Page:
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The Things They Carried

by Tim O’Brien

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How does the term "carry" introduce the soldiers and themes in "The Things They Carried"?

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The "things" in the novel could be carried or not. The most important thing, the reader learns at the end of this chapter is that Lt. Cross has burned Martha's letters and photographs. This indicates that his love for her was so strong he sacrificed this piece of home and comfort to carry the guilt and pain over Lavender's death.

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In O'Brien's novel The Things They Carried, the description of items in this first chapter, “The Things They Carried,” moves from concrete to abstract things.  It begins with military necessities (guns, helmets, radios, ammo, rations) and personal items (comic books, pictures, letters, drugs) and ends with emotions, memories, family, history, tragedy, heartbreak, guilt, love.  In this way "carry" is a transitive verb: it requires direct objects, and O'Brien lists them, and their weights, to give the novel military verisimilitude and to give the men psychological baggage.

The heaviest thing they carry, ironically, can't be weighed at all: the “unweighed fear.”  Jimmy Cross, a Christ-figure (initials J.C.), carries the guilt over Lavender's death.  His mind was on Martha, girl who symbolizes the comfort of home, when Lavender was killed.

After his death, Lavender's ghost hangs over the novel like King Hamlet's Ghost: “ . . . they all carried ghosts.” And “they carried all the emotional baggage of men who might die.”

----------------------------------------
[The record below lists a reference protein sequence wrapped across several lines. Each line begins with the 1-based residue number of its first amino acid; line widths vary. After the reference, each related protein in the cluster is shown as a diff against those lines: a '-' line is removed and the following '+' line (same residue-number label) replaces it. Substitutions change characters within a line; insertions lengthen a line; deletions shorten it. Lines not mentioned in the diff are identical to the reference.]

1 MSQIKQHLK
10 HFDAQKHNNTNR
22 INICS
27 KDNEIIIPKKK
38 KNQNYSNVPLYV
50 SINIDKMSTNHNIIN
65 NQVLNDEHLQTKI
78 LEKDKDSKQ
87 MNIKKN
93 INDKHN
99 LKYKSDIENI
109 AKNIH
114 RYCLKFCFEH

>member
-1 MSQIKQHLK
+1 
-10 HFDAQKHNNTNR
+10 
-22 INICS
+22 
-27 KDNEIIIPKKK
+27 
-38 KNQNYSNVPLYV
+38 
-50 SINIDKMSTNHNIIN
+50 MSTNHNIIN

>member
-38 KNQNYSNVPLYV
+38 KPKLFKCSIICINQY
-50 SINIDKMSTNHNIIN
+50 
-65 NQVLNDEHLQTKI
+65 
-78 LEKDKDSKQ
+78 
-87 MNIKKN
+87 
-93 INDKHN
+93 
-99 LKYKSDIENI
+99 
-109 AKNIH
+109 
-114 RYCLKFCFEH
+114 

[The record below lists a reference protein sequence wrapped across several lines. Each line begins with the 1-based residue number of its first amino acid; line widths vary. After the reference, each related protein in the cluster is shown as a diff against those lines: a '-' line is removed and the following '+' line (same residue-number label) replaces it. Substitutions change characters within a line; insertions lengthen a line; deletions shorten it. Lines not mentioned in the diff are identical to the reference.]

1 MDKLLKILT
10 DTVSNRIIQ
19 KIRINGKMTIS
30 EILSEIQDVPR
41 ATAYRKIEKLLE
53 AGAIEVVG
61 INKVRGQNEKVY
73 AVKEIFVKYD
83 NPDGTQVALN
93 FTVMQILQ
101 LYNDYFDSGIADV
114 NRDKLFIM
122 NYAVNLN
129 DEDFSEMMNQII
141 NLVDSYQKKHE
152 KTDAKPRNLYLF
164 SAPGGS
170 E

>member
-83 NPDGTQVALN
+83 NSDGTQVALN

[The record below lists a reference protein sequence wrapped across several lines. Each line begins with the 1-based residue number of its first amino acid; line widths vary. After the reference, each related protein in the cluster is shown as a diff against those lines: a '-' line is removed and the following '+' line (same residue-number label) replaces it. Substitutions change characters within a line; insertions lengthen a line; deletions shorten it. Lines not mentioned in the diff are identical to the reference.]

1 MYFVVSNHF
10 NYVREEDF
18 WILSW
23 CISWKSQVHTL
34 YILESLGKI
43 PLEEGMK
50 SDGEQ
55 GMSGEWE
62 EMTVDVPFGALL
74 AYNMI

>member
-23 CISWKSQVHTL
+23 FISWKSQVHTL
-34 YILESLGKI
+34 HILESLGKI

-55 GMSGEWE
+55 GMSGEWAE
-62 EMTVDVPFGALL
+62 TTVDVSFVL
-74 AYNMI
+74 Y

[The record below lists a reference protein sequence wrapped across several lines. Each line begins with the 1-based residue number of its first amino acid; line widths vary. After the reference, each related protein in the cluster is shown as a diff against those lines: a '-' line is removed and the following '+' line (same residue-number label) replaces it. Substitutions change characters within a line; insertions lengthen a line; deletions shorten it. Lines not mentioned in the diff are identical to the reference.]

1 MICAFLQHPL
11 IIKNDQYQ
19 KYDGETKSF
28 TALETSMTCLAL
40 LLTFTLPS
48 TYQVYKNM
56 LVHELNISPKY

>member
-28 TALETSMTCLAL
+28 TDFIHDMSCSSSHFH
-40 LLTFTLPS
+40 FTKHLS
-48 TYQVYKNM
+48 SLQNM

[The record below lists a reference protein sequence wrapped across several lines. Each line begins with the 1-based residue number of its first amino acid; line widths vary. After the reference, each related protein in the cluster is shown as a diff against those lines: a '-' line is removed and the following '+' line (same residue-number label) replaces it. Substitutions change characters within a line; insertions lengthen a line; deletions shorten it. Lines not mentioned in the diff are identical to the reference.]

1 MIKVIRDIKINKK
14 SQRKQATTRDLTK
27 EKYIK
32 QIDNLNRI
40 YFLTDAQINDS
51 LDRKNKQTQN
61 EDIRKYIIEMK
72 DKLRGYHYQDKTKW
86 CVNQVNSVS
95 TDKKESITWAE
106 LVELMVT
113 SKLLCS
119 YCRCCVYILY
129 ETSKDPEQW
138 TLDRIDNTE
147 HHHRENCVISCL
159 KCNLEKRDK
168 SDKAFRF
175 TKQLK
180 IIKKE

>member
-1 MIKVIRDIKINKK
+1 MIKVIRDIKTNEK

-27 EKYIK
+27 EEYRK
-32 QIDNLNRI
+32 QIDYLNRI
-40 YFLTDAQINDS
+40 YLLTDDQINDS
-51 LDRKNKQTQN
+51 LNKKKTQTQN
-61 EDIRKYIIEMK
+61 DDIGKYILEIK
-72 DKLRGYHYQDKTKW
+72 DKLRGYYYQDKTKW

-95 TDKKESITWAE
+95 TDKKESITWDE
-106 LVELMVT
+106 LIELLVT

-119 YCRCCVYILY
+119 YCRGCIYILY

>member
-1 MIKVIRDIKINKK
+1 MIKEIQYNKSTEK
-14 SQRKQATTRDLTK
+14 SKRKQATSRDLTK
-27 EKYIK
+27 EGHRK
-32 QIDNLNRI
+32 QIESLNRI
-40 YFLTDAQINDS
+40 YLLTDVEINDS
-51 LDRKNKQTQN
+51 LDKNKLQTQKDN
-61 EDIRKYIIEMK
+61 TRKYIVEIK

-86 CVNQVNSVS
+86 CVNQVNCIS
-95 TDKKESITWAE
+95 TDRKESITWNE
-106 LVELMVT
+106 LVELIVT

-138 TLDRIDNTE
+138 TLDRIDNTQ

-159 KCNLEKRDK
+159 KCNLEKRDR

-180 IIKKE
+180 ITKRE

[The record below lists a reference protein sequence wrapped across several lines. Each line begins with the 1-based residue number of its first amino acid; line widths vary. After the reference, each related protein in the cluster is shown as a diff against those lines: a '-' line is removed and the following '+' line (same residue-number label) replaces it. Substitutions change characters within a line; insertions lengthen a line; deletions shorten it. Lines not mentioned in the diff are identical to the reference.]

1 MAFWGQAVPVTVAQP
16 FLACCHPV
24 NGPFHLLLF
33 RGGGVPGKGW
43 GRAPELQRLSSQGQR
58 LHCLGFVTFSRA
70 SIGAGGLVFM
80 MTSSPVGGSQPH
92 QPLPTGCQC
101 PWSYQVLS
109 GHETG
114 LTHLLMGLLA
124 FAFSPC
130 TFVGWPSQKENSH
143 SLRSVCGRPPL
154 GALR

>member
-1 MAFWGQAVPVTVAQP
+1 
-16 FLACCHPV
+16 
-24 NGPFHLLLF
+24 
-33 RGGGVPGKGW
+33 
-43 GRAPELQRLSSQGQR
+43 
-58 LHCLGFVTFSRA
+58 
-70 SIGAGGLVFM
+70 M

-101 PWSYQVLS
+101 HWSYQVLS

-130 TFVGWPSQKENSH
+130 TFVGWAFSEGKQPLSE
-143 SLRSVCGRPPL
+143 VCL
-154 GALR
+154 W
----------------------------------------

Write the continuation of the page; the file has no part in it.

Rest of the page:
In the end, to atone for the death (again the symbolic Christ-like metaphors), Lt. Cross burns Martha’s letters and photographs? (p. 23)  Or so we think.

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At the beginning of the story, "The Things They Carried," O'Brien describes Lt. Jimmy Cross as carrying his flashlight and other tangible items as well as carrying the responsibility of leading his men.  In that sentence, O'Brien uses a zeugma (use of one verb which relates differently--contextually and denotatively--to two or more words).  While the zeugma certainly involves ambiguity, it also enables O'Brien to stress the physical, psychological, and emotional burdens that he bears.

For example, in "In the Field," a story which appears later in the collection, Jimmy Cross and his men search a swampy field for Kiowa's body, and Cross thinks about how he did not ask for the responsibility of leading the men.  He thinks about just lying back in the field and allowing the muck to swallow him up, but he knows that he cannot do that because of the "things he carries."

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